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Glottis Analysis Tools (Kist et al., 2021)

journal contribution
posted on 2021-05-17, 21:15 authored by Andreas M. Kist, Pablo Gómez, Denis Dubrovskiy, Patrick Schlegel, Melda Kunduk, Matthias Echternach, Rita Patel, Marion Semmler, Christopher Bohr, Stephan Dürr, Anne Schützenber, Michael Döllinger
Purpose: High-speed videoendoscopy (HSV) is an emerging, but barely used, endoscopy technique in the clinic to assess and diagnose voice disorders because of the lack of dedicated software to analyze the data. HSV allows to quantify the vocal fold oscillations by segmenting the glottal area. This challenging task has been tackled by various studies; however, the proposed approaches are mostly limited and not suitable for daily clinical routine.
Method: We developed a user-friendly software in C# that allows the editing, motion correction, segmentation, and quantitative analysis of HSV data. We further provide pretrained deep neural networks for fully automatic glottis segmentation.
Results: We freely provide our software Glottis Analysis Tools (GAT). Using GAT, we provide a general threshold-based region growing platform that enables the user to analyze data from various sources, such as in vivo recordings, ex vivo recordings, and high-speed footage of artificial vocal folds. Additionally, especially for in vivo recordings, we provide three robust neural networks at various speed and quality settings to allow a fully automatic glottis segmentation needed for application by untrained personnel. GAT further evaluates video and audio data in parallel and is able to extract various features from the video data, among others the glottal area waveform, that is, the changing glottal area over time. In total, GAT provides 79 unique quantitative analysis parameters for video- and audio-based signals. Many of these parameters have already been shown to reflect voice disorders, highlighting the clinical importance and usefulness of the GAT software.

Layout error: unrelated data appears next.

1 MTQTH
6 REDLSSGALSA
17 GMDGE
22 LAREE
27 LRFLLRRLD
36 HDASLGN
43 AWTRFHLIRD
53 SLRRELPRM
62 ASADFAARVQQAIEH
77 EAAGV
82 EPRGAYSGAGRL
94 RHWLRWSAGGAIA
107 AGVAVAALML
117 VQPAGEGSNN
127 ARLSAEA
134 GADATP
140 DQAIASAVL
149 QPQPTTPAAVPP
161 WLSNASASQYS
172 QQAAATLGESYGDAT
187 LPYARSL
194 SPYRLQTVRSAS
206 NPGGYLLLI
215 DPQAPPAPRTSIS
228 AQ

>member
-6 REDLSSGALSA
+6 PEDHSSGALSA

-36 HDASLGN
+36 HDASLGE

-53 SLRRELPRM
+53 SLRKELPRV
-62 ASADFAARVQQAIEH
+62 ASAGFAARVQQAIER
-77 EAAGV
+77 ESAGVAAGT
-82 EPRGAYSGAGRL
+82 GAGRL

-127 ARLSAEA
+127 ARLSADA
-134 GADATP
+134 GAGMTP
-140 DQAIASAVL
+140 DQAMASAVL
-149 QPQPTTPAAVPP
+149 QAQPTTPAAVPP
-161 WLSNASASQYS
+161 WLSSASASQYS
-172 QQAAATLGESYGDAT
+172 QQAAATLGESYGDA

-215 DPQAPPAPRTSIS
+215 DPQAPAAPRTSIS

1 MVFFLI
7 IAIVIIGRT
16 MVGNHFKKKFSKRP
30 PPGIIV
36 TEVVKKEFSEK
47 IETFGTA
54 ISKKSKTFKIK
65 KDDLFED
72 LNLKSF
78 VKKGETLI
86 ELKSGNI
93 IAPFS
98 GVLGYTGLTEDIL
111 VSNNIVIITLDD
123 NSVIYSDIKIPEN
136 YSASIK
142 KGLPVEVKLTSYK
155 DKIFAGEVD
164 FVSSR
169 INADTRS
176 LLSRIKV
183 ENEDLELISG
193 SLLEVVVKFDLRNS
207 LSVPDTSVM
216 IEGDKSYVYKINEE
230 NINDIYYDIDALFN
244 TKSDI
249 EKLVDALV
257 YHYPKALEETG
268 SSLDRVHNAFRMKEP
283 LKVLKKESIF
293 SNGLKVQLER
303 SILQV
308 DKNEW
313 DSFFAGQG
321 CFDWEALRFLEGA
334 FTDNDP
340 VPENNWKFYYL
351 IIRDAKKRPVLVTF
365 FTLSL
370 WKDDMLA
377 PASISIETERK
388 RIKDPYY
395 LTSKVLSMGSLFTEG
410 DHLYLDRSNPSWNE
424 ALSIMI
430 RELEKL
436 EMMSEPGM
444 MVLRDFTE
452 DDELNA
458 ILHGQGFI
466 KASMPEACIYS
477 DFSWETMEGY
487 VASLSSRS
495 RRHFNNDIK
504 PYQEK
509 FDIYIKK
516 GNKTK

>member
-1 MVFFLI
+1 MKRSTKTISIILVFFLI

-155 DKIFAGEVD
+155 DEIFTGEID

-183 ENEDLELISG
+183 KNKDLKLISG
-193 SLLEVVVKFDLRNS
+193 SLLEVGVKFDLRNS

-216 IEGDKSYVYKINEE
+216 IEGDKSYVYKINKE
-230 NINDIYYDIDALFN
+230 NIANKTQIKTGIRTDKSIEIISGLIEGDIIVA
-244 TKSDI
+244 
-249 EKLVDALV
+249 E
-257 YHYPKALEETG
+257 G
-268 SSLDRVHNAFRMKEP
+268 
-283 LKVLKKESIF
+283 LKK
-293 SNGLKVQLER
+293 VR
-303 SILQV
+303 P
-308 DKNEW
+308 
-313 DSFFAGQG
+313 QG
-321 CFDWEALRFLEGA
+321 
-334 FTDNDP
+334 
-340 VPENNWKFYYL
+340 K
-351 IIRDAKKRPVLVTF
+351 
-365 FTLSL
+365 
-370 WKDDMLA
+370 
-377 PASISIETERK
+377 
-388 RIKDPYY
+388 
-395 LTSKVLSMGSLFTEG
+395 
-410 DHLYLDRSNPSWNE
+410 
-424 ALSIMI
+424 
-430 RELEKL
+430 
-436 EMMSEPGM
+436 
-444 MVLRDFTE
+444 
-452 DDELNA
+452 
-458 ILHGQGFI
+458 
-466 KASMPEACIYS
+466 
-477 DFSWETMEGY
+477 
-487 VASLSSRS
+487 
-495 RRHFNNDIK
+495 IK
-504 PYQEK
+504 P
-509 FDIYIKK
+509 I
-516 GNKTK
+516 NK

Conclusion: GAT is a unique tool to process HSV and audio data to determine quantitative, clinically relevant parameters for research, diagnosis, and treatment of laryngeal disorders.

Supplemental Material S1. Supplemental figures:
Figure S1. Neural network training metrics.
Figure S2. Neural network evaluation.
Figure S3. Example segmentations using different backbones from various source data.
Figure S4. Audio analysis platform.

Supplemental Material S2. Endoscopic footage with semi-automatic and fully automatic segmentation methods, multiple examples.

Supplemental Material S3. GAT manual.

Kist, A. M., Gómez, P., Dubrovskiy, D., Schlegel, P., Kunduk, M., Echternach, M., Patel, R., Semmler, M., Bohr, C., Dürr, S., Schützenberger, A., & Döllinger, M. (2021). A deep learning enhanced novel software tool for laryngeal dynamics analysis. Journal of Speech, Language, and Hearing Research. Advance online publication.


Work was supported over the years by several projects: Bundesministerium für Wirtschaft und Energie (ZF4010105BA8), Deutsche Forschungsgemeinschaft DFG DO1247/8-1/2, BO4399/2-1, DO1247/12-1, SCHU3441/3-2, and EC409/1-2. A. M. K. was supported by an Addon-Fellowship of the Joachim Herz Foundation.